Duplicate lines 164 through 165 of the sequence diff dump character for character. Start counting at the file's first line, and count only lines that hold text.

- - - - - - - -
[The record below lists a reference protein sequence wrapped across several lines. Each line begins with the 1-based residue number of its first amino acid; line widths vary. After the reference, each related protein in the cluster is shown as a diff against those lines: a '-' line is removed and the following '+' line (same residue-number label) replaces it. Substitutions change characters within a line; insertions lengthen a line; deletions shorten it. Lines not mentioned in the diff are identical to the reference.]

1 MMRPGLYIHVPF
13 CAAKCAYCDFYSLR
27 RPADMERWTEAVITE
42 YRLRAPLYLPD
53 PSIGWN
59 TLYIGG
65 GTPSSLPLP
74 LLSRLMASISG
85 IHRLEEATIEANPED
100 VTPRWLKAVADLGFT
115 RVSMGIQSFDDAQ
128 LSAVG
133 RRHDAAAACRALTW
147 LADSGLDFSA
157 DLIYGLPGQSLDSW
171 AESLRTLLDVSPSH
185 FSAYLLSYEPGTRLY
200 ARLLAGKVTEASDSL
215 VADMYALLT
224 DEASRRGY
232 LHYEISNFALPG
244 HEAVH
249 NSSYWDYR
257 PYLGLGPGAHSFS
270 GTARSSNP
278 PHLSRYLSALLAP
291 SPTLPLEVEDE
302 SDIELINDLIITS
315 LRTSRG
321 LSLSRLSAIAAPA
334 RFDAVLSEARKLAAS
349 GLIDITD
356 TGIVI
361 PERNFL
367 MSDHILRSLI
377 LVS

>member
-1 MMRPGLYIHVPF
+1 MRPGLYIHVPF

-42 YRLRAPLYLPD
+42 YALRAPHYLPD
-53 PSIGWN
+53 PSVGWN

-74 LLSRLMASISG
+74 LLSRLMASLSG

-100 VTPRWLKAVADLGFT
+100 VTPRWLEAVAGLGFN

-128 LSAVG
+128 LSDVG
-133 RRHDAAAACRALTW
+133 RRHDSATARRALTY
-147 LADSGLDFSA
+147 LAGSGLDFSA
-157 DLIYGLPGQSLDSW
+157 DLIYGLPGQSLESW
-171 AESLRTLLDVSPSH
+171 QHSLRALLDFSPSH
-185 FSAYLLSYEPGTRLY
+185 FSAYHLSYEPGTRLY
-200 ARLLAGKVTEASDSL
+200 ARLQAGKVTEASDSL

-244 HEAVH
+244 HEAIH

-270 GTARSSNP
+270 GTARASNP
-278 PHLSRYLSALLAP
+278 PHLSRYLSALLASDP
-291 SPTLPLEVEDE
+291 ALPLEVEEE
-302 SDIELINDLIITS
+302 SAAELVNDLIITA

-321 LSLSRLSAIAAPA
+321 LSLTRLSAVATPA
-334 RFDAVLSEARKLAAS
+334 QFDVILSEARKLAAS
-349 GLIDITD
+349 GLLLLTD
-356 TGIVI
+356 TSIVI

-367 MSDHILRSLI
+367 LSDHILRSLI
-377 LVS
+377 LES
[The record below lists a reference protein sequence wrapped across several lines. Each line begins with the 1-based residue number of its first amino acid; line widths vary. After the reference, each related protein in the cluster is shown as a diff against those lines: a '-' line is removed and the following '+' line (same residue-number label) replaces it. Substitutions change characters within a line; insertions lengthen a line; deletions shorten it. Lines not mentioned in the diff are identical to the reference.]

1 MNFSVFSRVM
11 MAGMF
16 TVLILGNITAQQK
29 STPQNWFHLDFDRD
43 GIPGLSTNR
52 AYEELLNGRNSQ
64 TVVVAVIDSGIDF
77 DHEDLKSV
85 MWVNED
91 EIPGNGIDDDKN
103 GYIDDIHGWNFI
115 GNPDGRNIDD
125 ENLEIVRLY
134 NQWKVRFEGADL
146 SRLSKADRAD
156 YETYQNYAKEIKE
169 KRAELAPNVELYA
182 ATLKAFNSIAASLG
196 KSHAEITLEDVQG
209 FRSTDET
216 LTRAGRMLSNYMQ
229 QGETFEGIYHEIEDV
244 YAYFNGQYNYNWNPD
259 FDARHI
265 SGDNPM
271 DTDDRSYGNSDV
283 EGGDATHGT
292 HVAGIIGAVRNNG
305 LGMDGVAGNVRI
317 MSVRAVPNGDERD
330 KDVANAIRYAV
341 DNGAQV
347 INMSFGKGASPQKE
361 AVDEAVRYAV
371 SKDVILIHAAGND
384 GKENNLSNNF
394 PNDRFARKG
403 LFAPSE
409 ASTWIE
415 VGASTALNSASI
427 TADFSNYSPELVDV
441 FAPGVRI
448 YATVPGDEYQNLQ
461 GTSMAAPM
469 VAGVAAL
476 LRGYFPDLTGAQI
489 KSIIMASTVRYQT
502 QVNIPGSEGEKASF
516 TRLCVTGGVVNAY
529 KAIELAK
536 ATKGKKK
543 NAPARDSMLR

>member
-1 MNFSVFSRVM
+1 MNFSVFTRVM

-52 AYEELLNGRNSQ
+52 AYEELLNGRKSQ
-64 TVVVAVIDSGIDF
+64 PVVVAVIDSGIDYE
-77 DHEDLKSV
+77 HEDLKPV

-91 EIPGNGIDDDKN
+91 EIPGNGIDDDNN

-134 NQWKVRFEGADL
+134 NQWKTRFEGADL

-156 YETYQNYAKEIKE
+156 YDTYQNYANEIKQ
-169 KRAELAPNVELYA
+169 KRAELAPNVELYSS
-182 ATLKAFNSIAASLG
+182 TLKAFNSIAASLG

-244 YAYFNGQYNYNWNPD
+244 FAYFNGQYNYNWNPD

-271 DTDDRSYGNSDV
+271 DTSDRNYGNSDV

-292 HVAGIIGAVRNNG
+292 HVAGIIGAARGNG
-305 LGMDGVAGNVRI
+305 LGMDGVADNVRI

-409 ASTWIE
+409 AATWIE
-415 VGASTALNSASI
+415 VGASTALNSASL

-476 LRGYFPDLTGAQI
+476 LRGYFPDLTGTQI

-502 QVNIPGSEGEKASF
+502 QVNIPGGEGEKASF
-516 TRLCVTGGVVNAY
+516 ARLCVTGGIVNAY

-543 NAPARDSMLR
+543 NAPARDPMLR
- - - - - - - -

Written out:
+305 LGMDGVADNVRI

-409 ASTWIE